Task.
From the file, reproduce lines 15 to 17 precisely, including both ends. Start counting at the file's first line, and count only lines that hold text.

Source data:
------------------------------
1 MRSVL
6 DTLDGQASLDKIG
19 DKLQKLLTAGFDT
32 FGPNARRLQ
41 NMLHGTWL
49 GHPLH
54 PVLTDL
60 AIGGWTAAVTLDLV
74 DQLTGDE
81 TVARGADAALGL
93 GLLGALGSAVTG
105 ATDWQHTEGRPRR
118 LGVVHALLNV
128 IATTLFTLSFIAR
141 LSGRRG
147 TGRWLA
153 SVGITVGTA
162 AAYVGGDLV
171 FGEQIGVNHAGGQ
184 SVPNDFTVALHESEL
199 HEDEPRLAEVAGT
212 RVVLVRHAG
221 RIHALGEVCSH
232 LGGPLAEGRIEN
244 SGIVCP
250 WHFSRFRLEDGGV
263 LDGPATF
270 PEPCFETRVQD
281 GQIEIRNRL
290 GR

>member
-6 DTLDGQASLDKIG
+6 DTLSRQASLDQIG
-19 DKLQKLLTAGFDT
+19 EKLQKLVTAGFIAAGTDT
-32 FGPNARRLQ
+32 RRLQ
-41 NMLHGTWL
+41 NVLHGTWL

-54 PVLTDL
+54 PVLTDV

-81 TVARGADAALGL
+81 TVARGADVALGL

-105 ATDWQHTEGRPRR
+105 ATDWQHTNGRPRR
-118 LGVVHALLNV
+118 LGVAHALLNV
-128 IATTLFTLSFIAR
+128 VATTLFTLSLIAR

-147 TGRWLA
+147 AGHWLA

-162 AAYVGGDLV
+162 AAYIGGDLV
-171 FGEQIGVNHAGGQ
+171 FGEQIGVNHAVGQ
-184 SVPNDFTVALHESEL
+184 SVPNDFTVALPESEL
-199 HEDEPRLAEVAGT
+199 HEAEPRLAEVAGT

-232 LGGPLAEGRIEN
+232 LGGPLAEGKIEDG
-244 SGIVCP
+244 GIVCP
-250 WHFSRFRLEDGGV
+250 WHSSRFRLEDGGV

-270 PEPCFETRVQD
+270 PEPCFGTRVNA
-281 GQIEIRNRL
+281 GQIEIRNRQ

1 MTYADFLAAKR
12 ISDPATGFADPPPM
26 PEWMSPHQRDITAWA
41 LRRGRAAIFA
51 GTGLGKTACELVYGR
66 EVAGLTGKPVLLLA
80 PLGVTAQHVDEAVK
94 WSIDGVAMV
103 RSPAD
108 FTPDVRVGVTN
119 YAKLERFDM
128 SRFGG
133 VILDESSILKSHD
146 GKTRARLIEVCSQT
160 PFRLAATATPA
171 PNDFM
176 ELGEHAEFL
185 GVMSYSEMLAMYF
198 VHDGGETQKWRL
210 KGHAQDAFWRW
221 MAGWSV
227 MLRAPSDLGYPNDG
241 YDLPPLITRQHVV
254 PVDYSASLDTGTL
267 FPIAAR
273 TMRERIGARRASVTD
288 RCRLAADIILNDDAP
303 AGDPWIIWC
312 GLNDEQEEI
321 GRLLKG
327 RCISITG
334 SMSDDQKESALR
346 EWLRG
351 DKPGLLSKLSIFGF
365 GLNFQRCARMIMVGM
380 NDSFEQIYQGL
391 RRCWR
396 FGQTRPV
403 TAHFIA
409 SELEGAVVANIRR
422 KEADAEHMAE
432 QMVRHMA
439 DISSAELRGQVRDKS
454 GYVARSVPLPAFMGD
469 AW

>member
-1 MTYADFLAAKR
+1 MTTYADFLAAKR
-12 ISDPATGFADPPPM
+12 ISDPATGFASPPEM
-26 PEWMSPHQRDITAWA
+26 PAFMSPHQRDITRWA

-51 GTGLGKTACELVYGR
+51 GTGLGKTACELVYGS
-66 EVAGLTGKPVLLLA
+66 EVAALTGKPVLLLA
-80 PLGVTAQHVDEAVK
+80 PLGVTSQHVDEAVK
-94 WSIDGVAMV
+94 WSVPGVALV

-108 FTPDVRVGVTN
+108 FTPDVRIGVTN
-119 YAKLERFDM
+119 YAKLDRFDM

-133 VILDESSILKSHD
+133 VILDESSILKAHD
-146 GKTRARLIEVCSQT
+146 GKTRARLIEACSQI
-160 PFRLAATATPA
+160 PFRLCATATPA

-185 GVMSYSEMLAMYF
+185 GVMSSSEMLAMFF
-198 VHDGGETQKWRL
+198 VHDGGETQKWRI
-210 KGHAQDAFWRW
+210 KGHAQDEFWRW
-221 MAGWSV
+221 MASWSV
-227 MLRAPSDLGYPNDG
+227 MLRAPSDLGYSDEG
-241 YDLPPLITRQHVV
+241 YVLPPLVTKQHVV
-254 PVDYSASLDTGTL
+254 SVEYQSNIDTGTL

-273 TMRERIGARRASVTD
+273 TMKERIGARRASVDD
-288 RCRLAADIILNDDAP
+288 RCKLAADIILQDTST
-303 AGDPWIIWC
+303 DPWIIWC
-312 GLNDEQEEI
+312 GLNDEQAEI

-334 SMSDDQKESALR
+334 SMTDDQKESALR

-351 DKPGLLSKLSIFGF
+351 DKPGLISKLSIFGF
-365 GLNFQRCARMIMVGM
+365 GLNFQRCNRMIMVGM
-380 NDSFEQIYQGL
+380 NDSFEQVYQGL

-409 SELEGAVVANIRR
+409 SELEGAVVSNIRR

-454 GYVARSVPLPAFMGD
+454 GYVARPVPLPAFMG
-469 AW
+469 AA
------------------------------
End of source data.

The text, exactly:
141 LSGRRG
147 TGRWLA
153 SVGITVGTA